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already ancient appears bank bear beauty better boat body called clouds Concord distant dreams earth English fair falls feet fields fish floating flow flowers Friend Friendship fruit give ground hand head hear heard heavens hills human imagination Indian inhabitants island Italy kind land least leaves length less light lives look man's meadow mean Merrimack MERRIMACK RIVERS miles mind morning mountains nature never night observed once passed perhaps Persius poet poetry present rare reached respect rise river rocks sail seemed seen sense shore side silent sometimes sound speak spring stand stars stone stream summer things thou thought thousand tion town trees true truth turn whole wind woods
Página 8 - By the rude bridge that arched the flood, Their flag to April's breeze unfurled, Here once the embattled farmers stood, And fired the shot heard round the world. The foe long since in silence slept; Alike the conqueror silent sleeps; And Time the ruined bridge has swept Down the dark stream which seaward creeps. On this green bank, by this soft stream, We set today a votive stone; That memory may their deed redeem, When, like our sires, our sons are gone.
Página 150 - Yet I doubt not through the ages one increasing purpose runs, And the thoughts of men are widened with the process of the suns.
Página 120 - And who, in time, knows whither we may vent The treasure of our tongue, to what strange shores This gain of our best glory shall be sent, T' enrich unknowing nations with our stores? What worlds in th' yet unformed Occident May come refined with th
Página 113 - Books, not which afford us a cowering enjoyment, but in which each thought is of unusual daring; such as an idle man 'cannot read, and a timid one would not be entertained by, which even make us dangerous to existing institutions — such I call good books.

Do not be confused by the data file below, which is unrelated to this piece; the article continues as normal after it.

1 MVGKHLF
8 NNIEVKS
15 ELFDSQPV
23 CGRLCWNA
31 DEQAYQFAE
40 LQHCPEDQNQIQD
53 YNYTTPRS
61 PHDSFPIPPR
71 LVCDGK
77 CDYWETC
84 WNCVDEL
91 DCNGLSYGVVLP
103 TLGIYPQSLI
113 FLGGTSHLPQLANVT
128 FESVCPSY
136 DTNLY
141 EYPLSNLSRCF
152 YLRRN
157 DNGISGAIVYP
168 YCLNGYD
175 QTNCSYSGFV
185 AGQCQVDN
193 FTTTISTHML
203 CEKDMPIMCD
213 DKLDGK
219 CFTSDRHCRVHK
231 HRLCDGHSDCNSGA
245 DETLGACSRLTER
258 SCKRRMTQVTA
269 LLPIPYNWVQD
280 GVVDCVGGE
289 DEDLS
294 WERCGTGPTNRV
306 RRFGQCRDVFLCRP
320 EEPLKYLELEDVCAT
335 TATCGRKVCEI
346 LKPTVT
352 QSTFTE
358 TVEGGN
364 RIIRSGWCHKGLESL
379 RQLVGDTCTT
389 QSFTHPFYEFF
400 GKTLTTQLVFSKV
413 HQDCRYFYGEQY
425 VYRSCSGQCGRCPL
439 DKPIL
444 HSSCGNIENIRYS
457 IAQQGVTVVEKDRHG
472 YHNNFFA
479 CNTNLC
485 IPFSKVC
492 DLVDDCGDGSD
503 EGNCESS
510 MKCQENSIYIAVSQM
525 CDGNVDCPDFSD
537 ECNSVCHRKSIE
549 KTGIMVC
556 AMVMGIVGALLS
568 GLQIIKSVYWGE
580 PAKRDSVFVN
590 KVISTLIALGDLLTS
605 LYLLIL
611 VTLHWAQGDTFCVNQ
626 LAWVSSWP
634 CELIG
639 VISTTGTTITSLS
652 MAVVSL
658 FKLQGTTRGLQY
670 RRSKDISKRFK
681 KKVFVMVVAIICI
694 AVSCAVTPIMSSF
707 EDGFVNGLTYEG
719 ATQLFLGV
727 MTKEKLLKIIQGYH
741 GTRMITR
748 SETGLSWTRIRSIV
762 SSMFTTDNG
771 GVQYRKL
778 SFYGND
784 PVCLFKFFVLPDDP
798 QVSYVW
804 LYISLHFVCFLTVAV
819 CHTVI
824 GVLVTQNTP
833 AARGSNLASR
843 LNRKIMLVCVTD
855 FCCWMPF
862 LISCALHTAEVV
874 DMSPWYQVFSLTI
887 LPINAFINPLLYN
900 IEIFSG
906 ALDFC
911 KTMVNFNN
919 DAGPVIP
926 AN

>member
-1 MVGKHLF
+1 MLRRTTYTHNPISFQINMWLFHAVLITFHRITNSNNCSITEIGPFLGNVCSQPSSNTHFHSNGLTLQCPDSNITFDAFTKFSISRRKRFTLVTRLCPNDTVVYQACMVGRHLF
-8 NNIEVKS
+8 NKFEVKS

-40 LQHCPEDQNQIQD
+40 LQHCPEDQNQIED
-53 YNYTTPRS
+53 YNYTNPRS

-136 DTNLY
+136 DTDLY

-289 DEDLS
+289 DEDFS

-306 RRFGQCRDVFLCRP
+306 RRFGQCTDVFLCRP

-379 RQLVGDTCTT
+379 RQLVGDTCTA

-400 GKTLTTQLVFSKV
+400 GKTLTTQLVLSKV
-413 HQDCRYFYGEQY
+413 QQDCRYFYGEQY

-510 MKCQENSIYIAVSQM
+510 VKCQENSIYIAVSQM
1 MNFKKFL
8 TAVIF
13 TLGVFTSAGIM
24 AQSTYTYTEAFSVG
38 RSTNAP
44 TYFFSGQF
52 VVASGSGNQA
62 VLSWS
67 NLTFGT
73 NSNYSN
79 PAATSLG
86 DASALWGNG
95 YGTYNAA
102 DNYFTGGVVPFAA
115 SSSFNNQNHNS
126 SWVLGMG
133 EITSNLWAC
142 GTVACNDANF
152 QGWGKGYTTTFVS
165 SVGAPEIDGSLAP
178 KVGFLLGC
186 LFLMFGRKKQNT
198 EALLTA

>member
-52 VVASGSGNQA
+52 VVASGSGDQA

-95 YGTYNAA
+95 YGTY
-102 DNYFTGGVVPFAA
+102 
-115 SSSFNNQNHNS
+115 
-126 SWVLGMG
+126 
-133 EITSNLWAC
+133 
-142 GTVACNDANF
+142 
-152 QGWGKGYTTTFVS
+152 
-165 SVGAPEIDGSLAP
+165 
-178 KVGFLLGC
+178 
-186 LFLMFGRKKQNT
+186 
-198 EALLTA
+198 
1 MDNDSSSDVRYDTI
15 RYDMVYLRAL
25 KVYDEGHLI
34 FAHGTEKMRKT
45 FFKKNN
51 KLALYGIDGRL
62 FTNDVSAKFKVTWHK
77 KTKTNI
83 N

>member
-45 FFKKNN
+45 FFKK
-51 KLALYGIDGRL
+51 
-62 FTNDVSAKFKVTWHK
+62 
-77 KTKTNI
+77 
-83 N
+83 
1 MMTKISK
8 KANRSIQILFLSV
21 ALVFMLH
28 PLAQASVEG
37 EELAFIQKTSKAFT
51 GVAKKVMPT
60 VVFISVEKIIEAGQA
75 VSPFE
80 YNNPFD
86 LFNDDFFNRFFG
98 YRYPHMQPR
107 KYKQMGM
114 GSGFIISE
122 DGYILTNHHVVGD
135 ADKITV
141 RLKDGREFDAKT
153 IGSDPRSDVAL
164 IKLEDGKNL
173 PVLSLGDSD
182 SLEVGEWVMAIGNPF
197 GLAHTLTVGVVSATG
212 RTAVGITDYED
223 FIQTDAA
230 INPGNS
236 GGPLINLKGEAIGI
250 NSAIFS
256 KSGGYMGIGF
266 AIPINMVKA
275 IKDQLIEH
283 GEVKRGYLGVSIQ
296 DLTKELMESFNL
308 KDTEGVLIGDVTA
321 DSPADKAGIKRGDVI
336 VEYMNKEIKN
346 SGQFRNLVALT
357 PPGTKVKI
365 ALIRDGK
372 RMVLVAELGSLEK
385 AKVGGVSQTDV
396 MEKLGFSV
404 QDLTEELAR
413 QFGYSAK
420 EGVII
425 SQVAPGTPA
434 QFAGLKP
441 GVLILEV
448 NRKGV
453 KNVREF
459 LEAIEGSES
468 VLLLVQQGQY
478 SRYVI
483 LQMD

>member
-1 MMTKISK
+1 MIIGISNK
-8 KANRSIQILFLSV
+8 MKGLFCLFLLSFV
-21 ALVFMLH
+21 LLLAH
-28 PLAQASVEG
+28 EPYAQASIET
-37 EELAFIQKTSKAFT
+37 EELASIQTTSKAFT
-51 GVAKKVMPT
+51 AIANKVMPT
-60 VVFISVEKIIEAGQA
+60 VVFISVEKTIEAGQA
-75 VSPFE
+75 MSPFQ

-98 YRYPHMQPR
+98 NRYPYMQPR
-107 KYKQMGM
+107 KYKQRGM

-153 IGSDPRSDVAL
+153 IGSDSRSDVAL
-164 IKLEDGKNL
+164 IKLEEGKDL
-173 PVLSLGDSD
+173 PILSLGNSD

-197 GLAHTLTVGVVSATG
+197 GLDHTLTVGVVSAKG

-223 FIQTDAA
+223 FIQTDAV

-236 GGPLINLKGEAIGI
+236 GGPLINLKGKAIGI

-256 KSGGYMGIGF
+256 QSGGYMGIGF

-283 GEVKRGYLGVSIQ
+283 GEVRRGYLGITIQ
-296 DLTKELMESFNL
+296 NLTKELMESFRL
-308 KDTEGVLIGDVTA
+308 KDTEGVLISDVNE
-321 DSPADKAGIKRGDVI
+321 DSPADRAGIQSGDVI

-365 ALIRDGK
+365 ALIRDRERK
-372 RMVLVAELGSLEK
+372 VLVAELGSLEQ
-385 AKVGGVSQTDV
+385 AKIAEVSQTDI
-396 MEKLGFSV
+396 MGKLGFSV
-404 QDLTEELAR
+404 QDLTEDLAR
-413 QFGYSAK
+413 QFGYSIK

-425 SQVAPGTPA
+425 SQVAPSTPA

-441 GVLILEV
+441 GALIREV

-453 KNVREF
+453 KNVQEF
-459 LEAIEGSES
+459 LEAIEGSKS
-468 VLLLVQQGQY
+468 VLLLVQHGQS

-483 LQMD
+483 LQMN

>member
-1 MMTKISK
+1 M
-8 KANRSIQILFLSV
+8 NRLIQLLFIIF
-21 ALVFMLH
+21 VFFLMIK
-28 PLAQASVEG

Página 391 - The frontiers are not east or west, north or south; but wherever a man fronts a fact, though that fact be his neighbor, there is an unsettled wilderness between him and Canada, between him and the setting sun, or, farther still, between him and it. Let him build himself a log house with the bark on where he is, fronting IT, and wage there an Old French war for seven or seventy years, with Indians and Rangers, or whatever else may come between him and the reality, and save his scalp if he can.
Página 118 - Olympian bards who sung Divine ideas below, Which always find us young, And always keep us so.
Página 194 - Thro' the shadow of the globe we sweep into the younger day: Better fifty years of Europe than a cycle of Cathay.
Página 504 - Therefore, as doth the pilgrim, whom the night Hastes darkly to imprison on his way, Think on thy home, my soul, and think aright Of what's yet left thee of life's wasting day: Thy sun posts westward, passed is thy morn, And twice it is not given thee to be born.